What is "free software"?

From: Eric S. Raymond <esr_at_snark.thyrsus.com>
Date: Tue, 3 Jun 1997 00:39:48 -0400 (EDT)

Recently we saw an excellent analysis of the copyright status of
ncurses from Kaz Kylheku which, among other things, distinguishes
correctly between "redistribution rights" and "adaptation rights". It
cites U.S. law, and correctly enumerates those rights which the
ncurses license gives away and those which it retains for the
copyright holders.

In a recent post, RMS belatedly discovered that the ncurses copyright
*does* in fact permit Zeyd benHalim and myself to control modification
of the software by Thomas Dickey or others.

RMS then opined that this means ncurses is not "free software" and
announced that he has deleted it from prep. He then worries that the
free-software community is "in a hole" because there is no "free"
alternative to ncurses.

The simplest solution to RMS's problem would be to hand ncurses to the
FSF and GPL it. At some future time, the present copyright holders
may be willing to do that. Right now I have reservations about
the LGPL which are not relevant to any of the ncurses issues but
which are fairly strong; these foreclose the simple solution for
the present.

Instead I want to take on the issue of what constitutes "free
software". Because I maintain that ncurses, even with the present
license, *is* "free software", both in intent and effect. I applaud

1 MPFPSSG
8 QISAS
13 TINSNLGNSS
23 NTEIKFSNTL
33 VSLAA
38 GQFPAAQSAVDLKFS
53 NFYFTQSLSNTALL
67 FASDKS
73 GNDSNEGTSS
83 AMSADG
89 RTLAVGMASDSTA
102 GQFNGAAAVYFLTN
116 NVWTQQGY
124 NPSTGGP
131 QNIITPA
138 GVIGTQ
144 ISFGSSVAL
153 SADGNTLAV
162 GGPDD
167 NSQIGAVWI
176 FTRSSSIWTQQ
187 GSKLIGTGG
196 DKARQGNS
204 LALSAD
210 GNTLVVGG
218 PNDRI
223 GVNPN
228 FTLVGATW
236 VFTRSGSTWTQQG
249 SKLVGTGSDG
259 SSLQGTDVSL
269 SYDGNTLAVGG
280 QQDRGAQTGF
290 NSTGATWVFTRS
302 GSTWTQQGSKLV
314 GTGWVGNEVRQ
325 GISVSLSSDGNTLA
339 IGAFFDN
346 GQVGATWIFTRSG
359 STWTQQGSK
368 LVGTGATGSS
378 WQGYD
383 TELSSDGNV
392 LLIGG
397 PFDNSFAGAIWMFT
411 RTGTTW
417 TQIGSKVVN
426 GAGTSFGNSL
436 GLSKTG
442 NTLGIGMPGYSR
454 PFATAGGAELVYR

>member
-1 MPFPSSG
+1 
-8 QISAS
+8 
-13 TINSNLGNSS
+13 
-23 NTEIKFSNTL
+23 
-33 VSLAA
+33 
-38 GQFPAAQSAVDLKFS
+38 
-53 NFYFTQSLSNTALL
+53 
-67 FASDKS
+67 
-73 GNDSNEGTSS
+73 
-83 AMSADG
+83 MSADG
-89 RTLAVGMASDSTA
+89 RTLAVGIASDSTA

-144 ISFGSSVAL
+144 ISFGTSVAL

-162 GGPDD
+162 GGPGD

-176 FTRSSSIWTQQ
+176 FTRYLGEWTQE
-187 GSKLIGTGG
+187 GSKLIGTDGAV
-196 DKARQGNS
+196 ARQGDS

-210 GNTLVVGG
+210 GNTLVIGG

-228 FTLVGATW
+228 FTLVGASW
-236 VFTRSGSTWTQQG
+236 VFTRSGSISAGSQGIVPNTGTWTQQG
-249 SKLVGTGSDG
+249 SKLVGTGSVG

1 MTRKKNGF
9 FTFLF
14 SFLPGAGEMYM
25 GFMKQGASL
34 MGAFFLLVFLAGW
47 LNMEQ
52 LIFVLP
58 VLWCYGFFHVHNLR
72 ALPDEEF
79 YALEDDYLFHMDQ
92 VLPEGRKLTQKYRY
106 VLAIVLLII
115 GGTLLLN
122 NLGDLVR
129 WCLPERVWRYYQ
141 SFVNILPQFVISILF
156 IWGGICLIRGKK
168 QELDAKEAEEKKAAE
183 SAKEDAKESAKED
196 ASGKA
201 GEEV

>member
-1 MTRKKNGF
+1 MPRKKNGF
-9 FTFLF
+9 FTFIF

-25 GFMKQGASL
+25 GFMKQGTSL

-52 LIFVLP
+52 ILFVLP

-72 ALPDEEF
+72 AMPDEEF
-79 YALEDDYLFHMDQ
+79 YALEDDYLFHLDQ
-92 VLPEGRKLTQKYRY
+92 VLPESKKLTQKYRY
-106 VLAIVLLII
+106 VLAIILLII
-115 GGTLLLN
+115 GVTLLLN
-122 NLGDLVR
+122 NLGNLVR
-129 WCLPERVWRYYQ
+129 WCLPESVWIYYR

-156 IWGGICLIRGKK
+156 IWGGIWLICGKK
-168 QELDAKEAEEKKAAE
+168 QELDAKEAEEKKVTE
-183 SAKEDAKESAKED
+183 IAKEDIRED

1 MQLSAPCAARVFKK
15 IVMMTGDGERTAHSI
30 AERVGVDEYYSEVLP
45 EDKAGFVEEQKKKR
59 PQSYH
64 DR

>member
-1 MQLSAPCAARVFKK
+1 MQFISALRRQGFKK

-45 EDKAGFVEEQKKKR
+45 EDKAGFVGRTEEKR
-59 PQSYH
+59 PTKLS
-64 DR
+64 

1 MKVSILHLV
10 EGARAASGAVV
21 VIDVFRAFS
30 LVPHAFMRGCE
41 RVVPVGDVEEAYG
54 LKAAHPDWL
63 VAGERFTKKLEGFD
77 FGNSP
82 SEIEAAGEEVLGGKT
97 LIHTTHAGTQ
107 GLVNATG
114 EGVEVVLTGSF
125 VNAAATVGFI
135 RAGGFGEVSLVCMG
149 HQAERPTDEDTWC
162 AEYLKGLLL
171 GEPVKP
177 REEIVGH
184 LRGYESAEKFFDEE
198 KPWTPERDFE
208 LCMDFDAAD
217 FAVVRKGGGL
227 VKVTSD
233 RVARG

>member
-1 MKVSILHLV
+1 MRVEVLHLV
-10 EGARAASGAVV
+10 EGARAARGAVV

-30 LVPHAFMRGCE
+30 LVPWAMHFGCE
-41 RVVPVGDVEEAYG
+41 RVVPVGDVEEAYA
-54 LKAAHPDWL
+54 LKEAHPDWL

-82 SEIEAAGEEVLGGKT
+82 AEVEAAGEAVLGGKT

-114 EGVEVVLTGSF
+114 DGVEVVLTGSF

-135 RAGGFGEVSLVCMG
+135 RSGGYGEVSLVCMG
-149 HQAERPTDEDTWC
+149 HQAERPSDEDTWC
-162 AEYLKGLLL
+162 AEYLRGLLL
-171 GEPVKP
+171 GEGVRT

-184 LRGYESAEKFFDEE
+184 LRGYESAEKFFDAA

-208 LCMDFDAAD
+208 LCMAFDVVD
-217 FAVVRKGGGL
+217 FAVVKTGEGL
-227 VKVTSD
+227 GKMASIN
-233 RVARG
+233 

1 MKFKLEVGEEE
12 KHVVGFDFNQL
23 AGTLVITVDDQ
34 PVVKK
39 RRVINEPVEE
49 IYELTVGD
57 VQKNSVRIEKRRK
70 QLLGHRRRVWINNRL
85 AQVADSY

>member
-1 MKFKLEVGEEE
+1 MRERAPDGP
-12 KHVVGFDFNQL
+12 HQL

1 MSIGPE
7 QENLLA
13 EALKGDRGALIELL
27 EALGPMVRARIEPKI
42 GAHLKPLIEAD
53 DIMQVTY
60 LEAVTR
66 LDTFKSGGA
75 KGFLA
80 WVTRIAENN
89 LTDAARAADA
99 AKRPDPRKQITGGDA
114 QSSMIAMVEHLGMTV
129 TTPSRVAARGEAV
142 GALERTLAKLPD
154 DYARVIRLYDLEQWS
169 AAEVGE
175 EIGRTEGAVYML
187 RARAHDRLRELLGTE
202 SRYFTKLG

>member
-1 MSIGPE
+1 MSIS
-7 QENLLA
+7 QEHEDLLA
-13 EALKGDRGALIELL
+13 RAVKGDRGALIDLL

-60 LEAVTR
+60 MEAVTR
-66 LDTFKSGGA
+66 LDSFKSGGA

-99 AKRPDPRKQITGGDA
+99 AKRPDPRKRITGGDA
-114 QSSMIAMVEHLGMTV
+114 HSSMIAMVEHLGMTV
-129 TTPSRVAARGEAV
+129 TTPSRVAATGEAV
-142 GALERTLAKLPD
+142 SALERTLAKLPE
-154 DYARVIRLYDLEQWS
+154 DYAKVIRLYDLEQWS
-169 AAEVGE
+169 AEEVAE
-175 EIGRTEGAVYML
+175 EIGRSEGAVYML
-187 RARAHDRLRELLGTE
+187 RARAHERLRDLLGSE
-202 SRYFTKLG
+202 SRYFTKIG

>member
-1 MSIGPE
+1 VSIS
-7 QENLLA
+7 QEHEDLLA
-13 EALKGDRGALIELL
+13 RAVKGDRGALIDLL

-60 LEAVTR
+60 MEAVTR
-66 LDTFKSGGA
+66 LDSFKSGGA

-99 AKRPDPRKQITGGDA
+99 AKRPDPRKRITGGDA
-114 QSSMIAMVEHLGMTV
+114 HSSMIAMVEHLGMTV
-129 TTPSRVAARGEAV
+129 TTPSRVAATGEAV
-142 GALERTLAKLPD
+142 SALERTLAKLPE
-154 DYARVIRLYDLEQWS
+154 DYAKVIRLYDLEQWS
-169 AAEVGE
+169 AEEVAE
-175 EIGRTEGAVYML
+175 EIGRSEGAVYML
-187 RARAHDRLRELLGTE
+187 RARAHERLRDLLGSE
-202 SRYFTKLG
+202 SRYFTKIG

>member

RMS's deletion of the rogue "4.1" distribution from prep, but I reject
his reasons for doing it.

RMS's position, the one the FSF is founded on and the GPL promotes, is
that software is "free" only if its license grants unlimited rights
(a) to reuse, (b) to redistribute, (c) to modify for personal use, and
(d) to modify and then redistribute.

In practice, the free software community at large has a less stringent
definition. No one disputes that "free" implies (a), (b) and (c).
As Kaz Kylheku correctly pointed out, the ncurses license explicitly
grants (a) and (b), and implicitly grants (c). It is intended to make
these grants.

RMS correctly observes that the ncurses license does not grant
(d), and says:

>The freedom to distribute modified versions, including changes that
>the author does not like, is a crucial aspect of free software.

I disagree. I say this requirement does not reflect common usage of
the term "free software". Nor is it necessarily correct (these being
two linked but semi-separate issues; common usage can be wrong). Nor
is it instrumentally good.

In connection with the "common usage" part, I want to start by
pointing out that RMS's "hole" exists mostly in his imagination. The
huge Linux community, and the smaller but significant
SpinoffGroupOfTheWeekBSD communities, are going to go right on using
ncurses whether FSF blesses its license terms or not.

I doubt even RMS will seriously dispute this prediction. While the
GPL is widely used in the Linux/BSD world, it is nowhere near
universal, and RMS knows that.

Because I maintain the Sunsite Linux archive and have written Perl to
check the copyright lines in LSMs, I can even supply a ballpark
figure. Somewhere around 1/7th of Sunsite's packages are under